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The Daily Lamp – The GreenLight, from TOKEN NYC

Today’s Daily Lamp is the most innovative, creative application for a challenge I’ve seen in a light that incorporates nature as a design element — meet design studio TOKEN in New York City’s answer to the challenge, the GreenLight:

The GreenLight is a prescription product developed for the xdesign Environmental Health Clinic. The light is prescribed for Impatients* interested in changing their relationship to energy systems; improving indoor air-quality and developing experience with closed and coupled systems design–the chief strategies for improved environmental performance.

This lighting product diffuses light by coupling to photosynthetic processes. Planting strategies can be specified to address particular indoor air quality issues including VOC, benzene and formaldehyde removal.
Like other prescription products this product requires a clinic appointment to introduce the design parameters involved, and the novel issues involved in distributed power production.

GreenLight is even cool with a fish inside, which doesn’t really solve any problems, per se, but it might be cool to have a fish up around your face should you find the need to talk to your luminaires.  Sometimes people have long days, that’s all I’m saying.

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Also, check out more of studio TOKEN’s work on Behance, there’s is some great work – and they also do furniture!

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TOKEN also recently did a furniture install at the Koch Theater, check this out:

Thanks, Behance!

Umphrey’s McGee’s LD Jeff Waful is Someone to Watch

The jamband Umphrey’s McGee underwent a change in lighting designers in the last 9-10 months, from Adam Budney to Jeff Waful.  Adam has moved on to pursue other interests, and Jeff has taken on the task of lighting Umphrey’s.  Music mag Glide Magazine’s Hidden Track section posted some images of their performance at NYC’s Nokia Theatre a little while ago – I’m just catching up on a whole bunch of stuff after my month-long trip to Columbus – these shots are great.  I’d watch for Jeff Waful – his stuff is looking interesting.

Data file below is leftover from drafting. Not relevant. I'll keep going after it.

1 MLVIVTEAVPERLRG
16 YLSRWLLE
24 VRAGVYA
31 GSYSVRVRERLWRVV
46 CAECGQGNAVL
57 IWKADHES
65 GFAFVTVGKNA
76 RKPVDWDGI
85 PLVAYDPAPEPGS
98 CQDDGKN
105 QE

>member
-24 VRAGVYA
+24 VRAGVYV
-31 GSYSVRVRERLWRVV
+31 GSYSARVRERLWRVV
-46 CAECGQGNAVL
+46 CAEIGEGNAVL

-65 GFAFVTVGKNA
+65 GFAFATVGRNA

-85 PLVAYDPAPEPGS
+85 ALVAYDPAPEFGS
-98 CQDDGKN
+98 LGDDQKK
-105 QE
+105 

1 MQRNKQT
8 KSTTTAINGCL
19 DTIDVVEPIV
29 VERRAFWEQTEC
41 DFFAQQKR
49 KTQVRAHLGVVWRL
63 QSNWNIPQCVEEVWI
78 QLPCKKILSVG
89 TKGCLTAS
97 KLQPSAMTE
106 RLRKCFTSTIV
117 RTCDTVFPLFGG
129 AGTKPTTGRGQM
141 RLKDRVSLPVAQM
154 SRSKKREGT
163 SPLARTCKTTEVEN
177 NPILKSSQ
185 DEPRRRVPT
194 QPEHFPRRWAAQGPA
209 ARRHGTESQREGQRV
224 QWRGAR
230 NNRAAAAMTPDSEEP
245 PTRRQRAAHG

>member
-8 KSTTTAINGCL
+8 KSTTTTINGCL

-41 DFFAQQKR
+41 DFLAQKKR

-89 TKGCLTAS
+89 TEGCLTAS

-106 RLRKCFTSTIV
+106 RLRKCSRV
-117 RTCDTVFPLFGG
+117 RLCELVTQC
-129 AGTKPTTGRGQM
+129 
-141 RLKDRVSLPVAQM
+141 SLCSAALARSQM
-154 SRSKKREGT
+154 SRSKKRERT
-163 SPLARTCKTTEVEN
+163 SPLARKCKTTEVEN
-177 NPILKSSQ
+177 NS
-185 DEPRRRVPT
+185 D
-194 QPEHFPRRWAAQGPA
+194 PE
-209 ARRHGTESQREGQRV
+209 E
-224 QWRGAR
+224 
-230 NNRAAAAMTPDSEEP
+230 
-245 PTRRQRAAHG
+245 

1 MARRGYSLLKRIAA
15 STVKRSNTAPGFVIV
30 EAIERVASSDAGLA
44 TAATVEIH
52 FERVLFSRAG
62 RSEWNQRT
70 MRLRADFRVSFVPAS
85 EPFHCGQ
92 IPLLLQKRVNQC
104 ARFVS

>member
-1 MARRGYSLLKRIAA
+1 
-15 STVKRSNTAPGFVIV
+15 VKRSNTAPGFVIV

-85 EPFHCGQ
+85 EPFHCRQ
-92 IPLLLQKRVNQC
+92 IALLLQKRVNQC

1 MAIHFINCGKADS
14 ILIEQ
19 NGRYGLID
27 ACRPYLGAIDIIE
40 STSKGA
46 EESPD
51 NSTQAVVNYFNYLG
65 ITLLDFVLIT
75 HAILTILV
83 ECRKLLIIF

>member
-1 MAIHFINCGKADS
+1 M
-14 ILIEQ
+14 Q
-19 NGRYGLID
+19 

Check out some images:

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Jason Eppink’s Pixelator – Turning Ads into Art

Vicki DaSilva turned me on to Jason Eppink’s ongoing unauthorized work, Pixelator.  I learned a few things from researching this project, as I often do – for one, NYC’s Metro Transit Authority is paying an estimated $274,000 per screen (on about 80 screens) across the city, located above subway entrances.  These screens blast ads and other media conglomerate events.  The cost of these billboard screens obviously decreases the amount of art that appears in these spaces – Jason’s project gives instructions on how to create a mock-screen-thing that turns these billboards into a series of 45 blinking, color shifting pixels.  You gotta check this out:

If you live in NYC or have visited NYC and seen one of these, post in the comments!  Check out Jason’s Pixellator site, too.

NYC’s Dept. of Transportation to Install LED Street Lamps

New York City’s Department of Transportation is working with the Office for Visual Interaction to create new LED efficient street lamps to replace all of the HPS and Mercury Vaopr lamps that exist currently.  The city’s cost savings and maintenance hours are all things that are under consideration, with the LEDs having an ultimately longer life than the HIDs in use today.

From the Office for Visual Interaction‘s website:

In 2004, an international design competition was launched to create a new standard streetlight for the City of New York. Our design was selected after a two-stage competition process, and will add to the City’s existing catalogue of fixtures to light streets, sidewalks, and parks within the city’s five boroughs.

In creating a streetlight that will become a new classic, we asked ourselves, “What is the light source of the future?” Hi-flux LEDs emerged as an outstanding solution. With their small size, low wattage, intensity, and extremely long life of over 50,000 hours, LEDs are preeminent as an energy efficient, minimal-maintenance source.

Rethinking the aesthetic potential of LED technology was a driving force for the streetlight’s elegant form. In contrast to the bulky cobra-heads associated with high-pressure sodium lamps, the streetlight takes on a slim, elongated profile enabled by the tiny size of its light source, which does not require a hefty decorative enclosure. Instead, the thin arc of the luminaire itself provides the necessary surface area for housing and cooling the LEDs. The revolutionary aesthetic of the streetlight is specifically derived from the requirements and possibilities of LED technology.

The actual lamps themselves are being designed by the Lighting Science Group.  From the article in the NYT:

The bulbs themselves for this $1.175 million contract are being designed by Lighting Science Group and the company expects that for each pole and light source that is replaced, the payback period for the city will be two to three years. Not only will the city reduce its power usage 25 to 30 percent, but the bulbs will last 50,000 to 70,000 hours. Today’s sodium lamps are rated at 24,000 hours, which means at that point half of them are dead. The L.E.D. life rating actually means that the bulb will drop below 70 percent of its original brightness after 50,000 hours or so.

New Yorkers shouldn’t get too excited yet – the pilot project is going to replace six poles.  Just six.  Let’s hope this catches on!